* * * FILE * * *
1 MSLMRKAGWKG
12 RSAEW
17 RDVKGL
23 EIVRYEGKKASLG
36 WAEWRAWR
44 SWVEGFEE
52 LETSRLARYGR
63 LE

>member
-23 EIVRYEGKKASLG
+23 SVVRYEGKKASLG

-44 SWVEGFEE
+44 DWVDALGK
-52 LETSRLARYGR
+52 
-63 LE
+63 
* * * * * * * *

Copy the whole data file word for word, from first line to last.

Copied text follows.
1 MSLMRKAGWKG
12 RSAEW
17 RDVKGL
23 EIVRYEGKKASLG
36 WAEWRAWR
44 SWVEGFEE
52 LETSRLARYGR
63 LE

>member
-23 EIVRYEGKKASLG
+23 SVVRYEGKKASLG

-44 SWVEGFEE
+44 DWVDALGK
-52 LETSRLARYGR
+52 
-63 LE
+63 